St. Paddy’s is one of the most popular parties and the Grand Ballroom was packed with one hundred and fifty celebrants seated at tables of ten people each. Most of the attendees were ” temporary” Irishmen like myself but you couldn’t tell by looking at them. Everyone was wearing green: green hats, green vests,  green dresses etc. At the table next to us was a man with a green hat with tiny green lights that blinked on and off. At the same table was a woman, probably his wife, whose earrings also had similar green lights. Green klieg lights focused on the ceiling and walls turned everything green; the Auld Sod itself could not have been any greener. After an hour of socializing, liberally greased by wine and spirits ( It was a BYOB event), dinner was announced. As our table numbers were announced, we trooped into a nearby room and partook of the sumptuous buffet. The fare consisted of corned beef and cabbage, fried chicken, roast salmon, carrots, potatoes, pasta primavera, salad, bread and soda bread. Because there were servers and because there were four lines, service was a snap and we were tucking into our food scant minutes after we had been called to the buffet. The corned beef and cabbage was very good and my wife told me the salmon was excellent. The food was hearty and fulfilling; I did not feel the need to go back for seconds. Dinner finished, we sat back to listen to the live five – man orchestra as they played a series of Irish favorites. There was ” When Irish Eyes Are Smiling”, “Abie’s Irish Rose”, ” It’s a Long Long way to Tipperary”, ” Danny Boy” , ” A Bicycle Built for Two” and others I didn’t know. There was also a whiskey drinking song of which I only caught the chorus” ….. Whisky in a Jar’. The music really livened up the party as people really got into it, singing along and keeping time. And, of course, they were dancing. What fun to see every one happy and having a good time. The piece de resistance of the evening was  a hefty blonde haired woman, who marched in playing the  bagpipes and performed several numbers that were enthusiastically received. Towards the end of her performance, partygoers were invited to march with her. As she played yet another favorite, a conga line formed up behind her and they all sashayed round the room in a miniature St. Patrick’s Day parade.  There is something plaintive yet appealing about the sound of bagpipes that makes listeners sentimental. And so it was with us as we watched and listened and sang along.  The final number , in which the band joined in and everyone stood, was America the Beautiful , a fitting end to a most enjoyable evening. BTW, before you ask” Aren’t bagpipes Scottish rather than Irish?, let me repeat what we were all told ” The Irish invented bagpipes, the Scottish perfected them”. So, there.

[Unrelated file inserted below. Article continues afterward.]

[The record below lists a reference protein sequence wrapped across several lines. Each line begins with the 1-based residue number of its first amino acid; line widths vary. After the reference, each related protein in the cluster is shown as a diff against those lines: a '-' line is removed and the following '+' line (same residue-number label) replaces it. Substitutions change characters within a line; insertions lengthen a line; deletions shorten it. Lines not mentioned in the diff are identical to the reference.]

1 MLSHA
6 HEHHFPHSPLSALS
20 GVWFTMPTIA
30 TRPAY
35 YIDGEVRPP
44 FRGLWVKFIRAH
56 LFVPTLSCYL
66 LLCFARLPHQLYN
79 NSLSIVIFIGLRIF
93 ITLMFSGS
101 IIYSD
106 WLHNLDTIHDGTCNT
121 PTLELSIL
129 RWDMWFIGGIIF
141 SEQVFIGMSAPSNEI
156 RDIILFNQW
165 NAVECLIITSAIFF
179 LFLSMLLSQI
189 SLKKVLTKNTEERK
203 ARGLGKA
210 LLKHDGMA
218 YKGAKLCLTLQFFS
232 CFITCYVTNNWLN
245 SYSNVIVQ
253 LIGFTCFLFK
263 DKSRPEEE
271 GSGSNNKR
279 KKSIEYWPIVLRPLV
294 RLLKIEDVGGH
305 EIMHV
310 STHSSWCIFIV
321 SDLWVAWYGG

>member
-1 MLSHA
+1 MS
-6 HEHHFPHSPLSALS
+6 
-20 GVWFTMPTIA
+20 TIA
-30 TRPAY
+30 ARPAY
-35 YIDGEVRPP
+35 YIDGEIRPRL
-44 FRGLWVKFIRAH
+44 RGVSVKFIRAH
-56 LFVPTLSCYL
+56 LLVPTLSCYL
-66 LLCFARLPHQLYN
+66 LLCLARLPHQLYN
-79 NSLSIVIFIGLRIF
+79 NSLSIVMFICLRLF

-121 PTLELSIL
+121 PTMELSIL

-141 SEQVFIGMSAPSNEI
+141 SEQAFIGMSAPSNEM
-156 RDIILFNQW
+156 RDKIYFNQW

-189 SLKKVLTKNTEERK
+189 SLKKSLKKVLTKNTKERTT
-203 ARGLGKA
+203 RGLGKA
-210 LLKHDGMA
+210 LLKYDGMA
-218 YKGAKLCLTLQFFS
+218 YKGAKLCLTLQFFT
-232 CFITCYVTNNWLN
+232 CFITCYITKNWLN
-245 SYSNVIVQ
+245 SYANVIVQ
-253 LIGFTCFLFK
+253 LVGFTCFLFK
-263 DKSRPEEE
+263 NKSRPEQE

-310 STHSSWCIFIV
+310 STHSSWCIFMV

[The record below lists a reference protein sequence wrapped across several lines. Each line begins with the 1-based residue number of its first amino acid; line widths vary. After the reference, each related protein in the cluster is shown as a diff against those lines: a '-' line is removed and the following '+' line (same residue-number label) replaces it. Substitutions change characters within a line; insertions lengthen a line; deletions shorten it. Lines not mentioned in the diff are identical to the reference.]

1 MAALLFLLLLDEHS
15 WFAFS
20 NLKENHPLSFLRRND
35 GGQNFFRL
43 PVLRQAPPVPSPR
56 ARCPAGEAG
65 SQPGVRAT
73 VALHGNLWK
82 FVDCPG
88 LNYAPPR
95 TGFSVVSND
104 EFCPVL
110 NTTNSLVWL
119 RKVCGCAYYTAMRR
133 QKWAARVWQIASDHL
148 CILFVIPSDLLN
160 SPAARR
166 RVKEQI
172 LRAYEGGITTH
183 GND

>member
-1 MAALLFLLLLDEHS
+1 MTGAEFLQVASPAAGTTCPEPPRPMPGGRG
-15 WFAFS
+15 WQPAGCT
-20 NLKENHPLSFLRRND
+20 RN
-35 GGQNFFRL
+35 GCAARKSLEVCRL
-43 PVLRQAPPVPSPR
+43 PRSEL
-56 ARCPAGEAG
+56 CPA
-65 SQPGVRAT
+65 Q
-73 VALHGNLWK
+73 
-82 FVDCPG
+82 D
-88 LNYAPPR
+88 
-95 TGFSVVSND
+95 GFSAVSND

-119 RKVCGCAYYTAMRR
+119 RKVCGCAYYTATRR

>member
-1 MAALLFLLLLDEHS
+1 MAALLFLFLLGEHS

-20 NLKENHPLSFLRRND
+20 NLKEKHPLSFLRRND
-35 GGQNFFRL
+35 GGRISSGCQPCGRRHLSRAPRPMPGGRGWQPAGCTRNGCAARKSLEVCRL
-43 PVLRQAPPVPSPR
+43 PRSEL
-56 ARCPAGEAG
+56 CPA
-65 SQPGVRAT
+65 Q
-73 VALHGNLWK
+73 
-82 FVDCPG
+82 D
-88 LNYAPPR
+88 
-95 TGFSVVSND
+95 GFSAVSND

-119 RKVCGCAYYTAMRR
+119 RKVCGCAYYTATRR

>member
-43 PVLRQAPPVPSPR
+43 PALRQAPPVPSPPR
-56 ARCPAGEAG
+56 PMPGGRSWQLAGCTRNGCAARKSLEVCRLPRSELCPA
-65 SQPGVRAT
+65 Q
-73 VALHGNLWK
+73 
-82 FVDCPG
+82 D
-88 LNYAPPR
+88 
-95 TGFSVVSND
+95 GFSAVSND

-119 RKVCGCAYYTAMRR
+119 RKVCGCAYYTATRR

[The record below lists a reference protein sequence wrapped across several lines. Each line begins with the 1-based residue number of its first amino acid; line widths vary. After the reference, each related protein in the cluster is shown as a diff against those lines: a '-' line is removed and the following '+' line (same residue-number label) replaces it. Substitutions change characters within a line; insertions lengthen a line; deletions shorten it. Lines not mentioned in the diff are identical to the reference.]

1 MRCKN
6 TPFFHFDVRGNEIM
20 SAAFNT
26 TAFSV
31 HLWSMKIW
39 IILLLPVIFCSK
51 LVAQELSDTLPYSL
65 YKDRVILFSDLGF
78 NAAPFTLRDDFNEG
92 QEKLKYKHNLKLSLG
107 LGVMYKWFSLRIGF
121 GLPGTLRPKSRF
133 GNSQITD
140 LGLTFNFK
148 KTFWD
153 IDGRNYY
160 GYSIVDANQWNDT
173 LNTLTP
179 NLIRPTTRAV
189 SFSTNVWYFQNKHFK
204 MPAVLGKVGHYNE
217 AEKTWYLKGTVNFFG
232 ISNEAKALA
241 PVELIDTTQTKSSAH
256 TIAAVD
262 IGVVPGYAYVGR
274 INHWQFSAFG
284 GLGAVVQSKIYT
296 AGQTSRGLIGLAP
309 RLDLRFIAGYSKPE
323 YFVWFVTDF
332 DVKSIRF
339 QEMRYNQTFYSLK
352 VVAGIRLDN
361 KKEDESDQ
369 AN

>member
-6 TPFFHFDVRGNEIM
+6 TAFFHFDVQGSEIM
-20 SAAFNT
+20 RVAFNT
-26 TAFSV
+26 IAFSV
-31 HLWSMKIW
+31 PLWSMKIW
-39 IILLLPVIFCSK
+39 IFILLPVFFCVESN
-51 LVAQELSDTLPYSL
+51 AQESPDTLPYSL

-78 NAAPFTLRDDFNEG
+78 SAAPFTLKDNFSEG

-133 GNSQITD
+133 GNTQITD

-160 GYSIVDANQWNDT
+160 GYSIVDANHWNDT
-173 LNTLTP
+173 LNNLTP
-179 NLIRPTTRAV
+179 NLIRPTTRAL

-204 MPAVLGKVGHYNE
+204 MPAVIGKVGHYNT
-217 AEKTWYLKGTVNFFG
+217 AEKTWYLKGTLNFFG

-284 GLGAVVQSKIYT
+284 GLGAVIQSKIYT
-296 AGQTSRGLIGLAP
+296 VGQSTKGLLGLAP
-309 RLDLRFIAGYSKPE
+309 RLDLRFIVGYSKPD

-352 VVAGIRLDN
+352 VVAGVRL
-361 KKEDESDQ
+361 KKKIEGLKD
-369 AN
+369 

The Irish are my favorite ethnic group. I get along with everyone but with Irish better than the others. My feelings are no doubt highly colored that for 22 years my boss was an Irish American who took me under his wing and is one of the finest people I know. But it is more than that. I find the Irish highly sentimental, poetic, literate and emotional, less driven and more interested in the finer things of life. Yet, as each St. Patrick’s Day celebration proves, they know how to have a good time. I’ll sign up for the 2019 party as soon as the flyers are out and , next year, I’ll be wearing a green hat too. Perhaps one with blinking green lights.

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Last November, we were in Henderson, Nevada for a wedding. We stayed with a close family friend and one of the pleasures each morning was reading the newspaper, an actual printed newspaper. I get the digital version of the New York Times at home and it is great but, as I realized in Henderson, there is something to be said for the “real” thing, something you can hold in your hands and turn the pages. I love the digitized version of the Times but it has its drawbacks. One of them: you very soon fall into the habit of skimming , reading only the highlights or the headlines. Very rarely do I bother to turn to the sections and read the lesser stories.